Baader had an influence on his contemporaries Schelling, Hegel, Goethe, Jacobi, Novalis, Friedrich Schlegel, Jean Paul, Wilhelm von Humboldt and Clemens Brentano. Baader introduced Hegel to the thought of Eckhart (Werke 14, 159; Baumgardt 34), and he introduced Schelling to the thought of Böhme, thereby changing Schelling’s orientation from pantheism to theism (Baumgardt 41). But influence does not necessarily mean agreement; Baader disagreed with Hegel, Schelling, as well as others that he influenced. He visited Friedrich Schleiermacher several times (Werke XV, 105; Betanzos 72). Despite these influences on his contemporaries Baader became isolated towards the end of his life, and after his death was for a time nearly forgotten. His obscurity is partly due to the dispute that Baader had with Schelling late in life. After Baader’s death, Schelling even tried to prevent publication of his collected works. Nevertheless, Baader’s writings continued to exert an influence on later writers such as Max Scheler, A.W. Schlegel, Kierkegaard and Berdyaev (Betanzos 12, 25). . Kierkegaard in his Concept of Dread refers to ‘the customary power and validity of Baader’s ideas.’ (Baumgardt, 7 and 398). Susini reports that there was a renaissance of interest in Baader in the years following the World War I.(Introduction to Fermenta Cognitionis, tr. Eugène Susini (Paris: Albin, 1985), 9.)
We must also include Abraham Kuyper and Herman Dooyeweerd in the list of people who were influenced by Baader. See my recent book, “Neo-Calvinism and Christian Theosophy: Franz von Baader, Abraham Kuyper, Herman Dooyeweerd” (Calgary: Aevum Books, 2015). Available from Amazon and other booksellers.
My article “Sophia, Androgyny and the Feminine in Franz von Baader’s Christian Theosophy” has been published in “Adyan/Religions”, a bilingual Arabic/English journal based in Doha, in its issue devoted to the topic “Women and the Feminine in World Religions.”
Baader’s view of humanity’s original androgyny is a good counterweight to the early church’s wrongheaded emphasis on asceticism and denial of female sexuality. Baader’s “40 Propositions Taken from a Religious Philosophy of Love” celebrates the ecstasy of sex and provides the basis for a positive appreciation of marriage. His views on the inner feminine and masculine also anticipate C.G. Jung by almost a century. But of course Jung read Baader.
The Reformed theologian J.H. Gunning, Jr. adopted Baader’s views, and regarded Jesus as having been androgynous. Abraham Kuyper followed many ideas of Gunning and Baader, but disagreed on this point. Dooyeweerd was silent on this and most other theological issues.
Amazingly, Google has digitally scanned all 16 volumes of Baader’s Collected Works (Sämtliche Werke). They can do this because the copyright has expired. Apart from the fact that these books are very hard to find, the online version will save you the couple of thousand dollars I had to pay for a used set of these works. The digitized versions are available in .pdf form. But the .pdf downloadable file cannot be searched, so for each volume I have given another website for searching it:
Vol 1 Erkenntniswissenschaft [Epistemology]
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Vol. 2 Grundwissenschafat oder Metaphysik [Metaphysics]
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Vol. 3 Schriften zur Naturphilosophie [Nature Philosophy]
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Vol. 4 Philosophischen Anthropologie [Philosophical Anthropology]
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Vol. 5: Societätsphilosophie1 [Social Philosophy1]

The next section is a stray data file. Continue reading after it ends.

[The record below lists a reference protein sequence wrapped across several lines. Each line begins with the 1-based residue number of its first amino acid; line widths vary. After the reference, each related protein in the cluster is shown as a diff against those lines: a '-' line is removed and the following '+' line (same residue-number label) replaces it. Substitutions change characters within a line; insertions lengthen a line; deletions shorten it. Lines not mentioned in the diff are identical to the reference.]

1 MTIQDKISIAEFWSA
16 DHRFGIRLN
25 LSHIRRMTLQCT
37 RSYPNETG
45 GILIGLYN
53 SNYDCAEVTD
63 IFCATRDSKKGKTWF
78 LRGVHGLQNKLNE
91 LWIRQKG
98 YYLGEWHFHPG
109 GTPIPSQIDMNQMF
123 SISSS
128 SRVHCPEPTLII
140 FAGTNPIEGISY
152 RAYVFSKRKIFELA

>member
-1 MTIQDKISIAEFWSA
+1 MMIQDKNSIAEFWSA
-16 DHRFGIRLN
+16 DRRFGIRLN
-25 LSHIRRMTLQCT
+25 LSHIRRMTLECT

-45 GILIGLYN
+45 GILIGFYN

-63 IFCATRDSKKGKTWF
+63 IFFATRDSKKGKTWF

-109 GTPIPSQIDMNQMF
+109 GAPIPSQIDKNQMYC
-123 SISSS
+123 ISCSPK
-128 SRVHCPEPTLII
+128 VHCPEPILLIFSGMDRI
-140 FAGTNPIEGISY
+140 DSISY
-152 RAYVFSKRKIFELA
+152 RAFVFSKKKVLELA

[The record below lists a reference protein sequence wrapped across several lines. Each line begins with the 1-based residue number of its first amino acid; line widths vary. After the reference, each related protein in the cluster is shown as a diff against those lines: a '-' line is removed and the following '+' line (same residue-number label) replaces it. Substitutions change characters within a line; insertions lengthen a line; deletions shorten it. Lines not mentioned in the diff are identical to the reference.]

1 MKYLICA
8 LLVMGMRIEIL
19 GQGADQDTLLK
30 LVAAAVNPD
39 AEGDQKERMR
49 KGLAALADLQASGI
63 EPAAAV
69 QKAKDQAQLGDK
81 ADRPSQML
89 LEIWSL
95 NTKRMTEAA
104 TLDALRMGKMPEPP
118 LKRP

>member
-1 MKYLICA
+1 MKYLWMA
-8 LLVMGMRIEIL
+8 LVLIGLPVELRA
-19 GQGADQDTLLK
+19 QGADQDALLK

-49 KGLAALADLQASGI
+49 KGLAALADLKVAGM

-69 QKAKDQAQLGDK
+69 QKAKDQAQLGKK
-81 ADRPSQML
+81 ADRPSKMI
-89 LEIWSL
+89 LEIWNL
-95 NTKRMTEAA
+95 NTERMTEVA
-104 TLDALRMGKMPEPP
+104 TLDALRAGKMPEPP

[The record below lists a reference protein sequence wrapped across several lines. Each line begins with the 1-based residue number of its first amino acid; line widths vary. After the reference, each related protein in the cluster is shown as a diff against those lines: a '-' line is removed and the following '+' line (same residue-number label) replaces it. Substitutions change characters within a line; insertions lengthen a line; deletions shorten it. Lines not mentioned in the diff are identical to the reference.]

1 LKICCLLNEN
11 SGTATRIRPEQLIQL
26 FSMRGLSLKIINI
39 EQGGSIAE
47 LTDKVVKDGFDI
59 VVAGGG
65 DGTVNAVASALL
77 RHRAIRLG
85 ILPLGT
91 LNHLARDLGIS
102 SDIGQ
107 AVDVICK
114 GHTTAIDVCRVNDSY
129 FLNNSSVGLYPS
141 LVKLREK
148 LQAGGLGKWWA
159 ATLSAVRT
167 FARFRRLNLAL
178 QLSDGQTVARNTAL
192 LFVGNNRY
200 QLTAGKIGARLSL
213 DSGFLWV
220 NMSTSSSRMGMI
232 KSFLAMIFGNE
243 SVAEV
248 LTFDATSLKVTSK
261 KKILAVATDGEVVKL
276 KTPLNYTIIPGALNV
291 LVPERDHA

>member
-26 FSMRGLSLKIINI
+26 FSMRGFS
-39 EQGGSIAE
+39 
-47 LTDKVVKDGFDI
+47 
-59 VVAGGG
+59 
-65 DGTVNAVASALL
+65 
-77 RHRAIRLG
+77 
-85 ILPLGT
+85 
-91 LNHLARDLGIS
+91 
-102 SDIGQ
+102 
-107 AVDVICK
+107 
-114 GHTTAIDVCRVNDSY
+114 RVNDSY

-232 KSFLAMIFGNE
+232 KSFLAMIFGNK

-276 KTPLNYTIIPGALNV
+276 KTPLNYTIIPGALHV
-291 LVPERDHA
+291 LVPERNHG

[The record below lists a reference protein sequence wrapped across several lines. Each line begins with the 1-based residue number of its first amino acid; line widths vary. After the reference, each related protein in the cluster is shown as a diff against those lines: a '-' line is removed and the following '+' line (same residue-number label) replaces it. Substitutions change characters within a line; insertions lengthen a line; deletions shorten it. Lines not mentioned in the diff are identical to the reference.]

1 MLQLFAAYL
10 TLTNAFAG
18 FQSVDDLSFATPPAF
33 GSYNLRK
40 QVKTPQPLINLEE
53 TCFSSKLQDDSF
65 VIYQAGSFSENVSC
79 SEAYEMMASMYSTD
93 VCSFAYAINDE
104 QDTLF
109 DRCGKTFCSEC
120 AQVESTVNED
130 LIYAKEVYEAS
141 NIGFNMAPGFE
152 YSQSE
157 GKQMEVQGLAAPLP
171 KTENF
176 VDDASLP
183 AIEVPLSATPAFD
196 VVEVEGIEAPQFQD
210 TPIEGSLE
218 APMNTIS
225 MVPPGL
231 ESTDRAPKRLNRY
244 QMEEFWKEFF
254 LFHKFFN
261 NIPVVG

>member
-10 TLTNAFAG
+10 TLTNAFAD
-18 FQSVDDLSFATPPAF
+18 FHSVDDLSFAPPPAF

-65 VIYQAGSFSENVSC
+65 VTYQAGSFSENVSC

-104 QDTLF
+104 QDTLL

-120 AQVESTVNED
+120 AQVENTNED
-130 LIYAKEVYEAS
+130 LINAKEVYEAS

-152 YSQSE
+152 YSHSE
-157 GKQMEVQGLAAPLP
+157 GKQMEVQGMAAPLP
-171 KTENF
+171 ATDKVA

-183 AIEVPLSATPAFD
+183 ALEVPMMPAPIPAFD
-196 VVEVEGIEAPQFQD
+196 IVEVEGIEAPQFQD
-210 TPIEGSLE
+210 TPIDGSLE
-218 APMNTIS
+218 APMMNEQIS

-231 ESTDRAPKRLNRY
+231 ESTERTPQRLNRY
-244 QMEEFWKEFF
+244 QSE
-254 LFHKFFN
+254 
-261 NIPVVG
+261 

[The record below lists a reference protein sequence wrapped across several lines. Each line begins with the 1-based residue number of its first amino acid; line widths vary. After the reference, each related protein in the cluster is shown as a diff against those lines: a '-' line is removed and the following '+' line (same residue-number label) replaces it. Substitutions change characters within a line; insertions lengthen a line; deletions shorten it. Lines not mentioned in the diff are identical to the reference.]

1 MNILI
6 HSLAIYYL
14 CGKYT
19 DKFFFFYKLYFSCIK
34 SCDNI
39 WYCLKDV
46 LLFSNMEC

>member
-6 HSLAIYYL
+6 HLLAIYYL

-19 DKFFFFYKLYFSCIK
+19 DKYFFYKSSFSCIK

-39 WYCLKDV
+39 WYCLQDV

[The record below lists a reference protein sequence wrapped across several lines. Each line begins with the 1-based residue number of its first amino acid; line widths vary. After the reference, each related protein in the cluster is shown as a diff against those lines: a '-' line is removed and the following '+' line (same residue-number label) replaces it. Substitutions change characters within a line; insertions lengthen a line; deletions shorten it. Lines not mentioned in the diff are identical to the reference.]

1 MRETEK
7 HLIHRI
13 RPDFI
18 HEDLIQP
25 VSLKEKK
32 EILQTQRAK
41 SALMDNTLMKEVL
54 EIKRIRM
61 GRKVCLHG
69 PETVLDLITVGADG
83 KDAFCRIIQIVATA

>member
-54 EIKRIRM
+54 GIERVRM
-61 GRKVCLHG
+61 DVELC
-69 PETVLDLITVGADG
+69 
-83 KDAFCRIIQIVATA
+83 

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Vol. 6 Societätsphilosophie2 [Social Philosophy2]
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Vol. 7: Religionsphilosophie1 [Philosophy of Religion1]
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Vol. 8: Religionsphilosophie2 [Philosophy of Religion2]
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Vol. 9 Religionsphilosophie3 [Philosophy of Religion3]
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Vol 10 Religionsphilosophie4 [Philosophy of Religion4]
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Vol. 11 Tagebücher [Diaries]
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Vol. 12 Erläuterungen zu sämmtlichen Schriften Louis Claude de Saint-Martin’s [Commentary on the works of Louis Claude de Saint Martin]
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Vol. 13 Erläuterungen zu Böhme’s Lehre [Commentary on Boehme’s Teachings]
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Vol 14 Elementarbegriffe über die Zeit [Elementary Concepts Concerning Time]
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Vol. 15 Biografie und Briefwechsel [Biography and Correspondence]
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Vol. 16 Sach- und Namenregister [Index]
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Volume 15 of the Collected Works contains Baader’s Correspondence. But some of it was not included. Susini published a book of the unedited correspondence:
Here are separately published works by Baader, although I believe that all of them are included in his Collected Works, above. It is interesting to see them as originally published, before Hoffmann edited them.
Grundzüge der Societätsphilosophie
Vorlesungen über Speculative Dogmatik
Über das Verhalten des Wissens zum Glauben
Theorie des Opfers
Vorlesungen über religiöse Philosophie
Über den Begriff des gut–oder positive–und des nichtgut–oder negativ [Werke 7, 155-208)
Vom Segen und Fluch der Creatur
Über die Freiheit der Intelligenz
Beiträge zur dinamischen Philososophie
Franz Hoffman, the editor of Baader’s Collected Works, also wrote his own work, relying on Baader’s ideas, Philosophische Schriften (Erlangen, 1872). Note that this work should be distinguished from the earlier work, Philosophische Schriften und Aussätze (1831), which was a collection of excerpts from Baader. The 1872 work represents Hoffmann’s own views, which are not always the same as Baader’s.
Finally, here are some books about Baader that I refer to and recommend. You can only get limited views, or snippet views of these books.
David Baumgardt: Franz von Baader und die Philosophische Romantik (Halle: Max Niemeyer Verlag, 1927)(snippet view)
Ramon J. Betanzos: Franz von Baader’s Philosophy of Love (Vienna: Passagen Verlag, 1998)